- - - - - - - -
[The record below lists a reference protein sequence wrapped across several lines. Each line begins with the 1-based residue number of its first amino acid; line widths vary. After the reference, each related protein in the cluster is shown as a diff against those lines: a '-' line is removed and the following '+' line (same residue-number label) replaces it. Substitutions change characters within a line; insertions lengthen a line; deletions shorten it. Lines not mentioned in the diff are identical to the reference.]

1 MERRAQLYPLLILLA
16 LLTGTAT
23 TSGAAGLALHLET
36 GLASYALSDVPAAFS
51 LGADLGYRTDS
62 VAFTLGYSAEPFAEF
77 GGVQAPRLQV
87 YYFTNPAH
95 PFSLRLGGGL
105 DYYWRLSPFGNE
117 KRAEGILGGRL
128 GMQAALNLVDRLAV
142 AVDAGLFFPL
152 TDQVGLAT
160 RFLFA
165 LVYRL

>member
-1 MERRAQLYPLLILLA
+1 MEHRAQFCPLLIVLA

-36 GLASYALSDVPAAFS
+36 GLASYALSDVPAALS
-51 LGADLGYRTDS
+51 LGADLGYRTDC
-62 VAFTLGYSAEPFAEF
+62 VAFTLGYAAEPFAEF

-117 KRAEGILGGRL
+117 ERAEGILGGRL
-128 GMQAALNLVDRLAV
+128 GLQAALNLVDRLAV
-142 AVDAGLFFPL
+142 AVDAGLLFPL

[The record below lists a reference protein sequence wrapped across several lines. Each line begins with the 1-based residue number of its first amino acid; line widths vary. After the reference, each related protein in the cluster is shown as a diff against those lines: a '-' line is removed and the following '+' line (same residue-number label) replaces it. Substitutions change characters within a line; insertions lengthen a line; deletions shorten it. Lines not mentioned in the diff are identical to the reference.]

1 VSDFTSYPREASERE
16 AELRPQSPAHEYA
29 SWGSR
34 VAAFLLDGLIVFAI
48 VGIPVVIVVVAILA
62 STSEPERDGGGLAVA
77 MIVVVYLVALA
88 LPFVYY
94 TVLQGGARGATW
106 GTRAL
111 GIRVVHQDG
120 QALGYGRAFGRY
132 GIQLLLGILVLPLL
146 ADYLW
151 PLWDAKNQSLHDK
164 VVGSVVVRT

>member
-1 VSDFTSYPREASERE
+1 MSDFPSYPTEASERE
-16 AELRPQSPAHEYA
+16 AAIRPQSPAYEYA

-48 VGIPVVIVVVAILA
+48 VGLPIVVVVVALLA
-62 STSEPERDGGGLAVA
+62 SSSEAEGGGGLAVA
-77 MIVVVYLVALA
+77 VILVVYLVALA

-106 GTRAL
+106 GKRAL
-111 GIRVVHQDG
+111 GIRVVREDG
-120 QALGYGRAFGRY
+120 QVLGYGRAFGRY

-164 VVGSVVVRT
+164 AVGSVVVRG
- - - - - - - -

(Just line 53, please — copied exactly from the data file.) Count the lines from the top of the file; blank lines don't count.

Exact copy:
-16 AELRPQSPAHEYA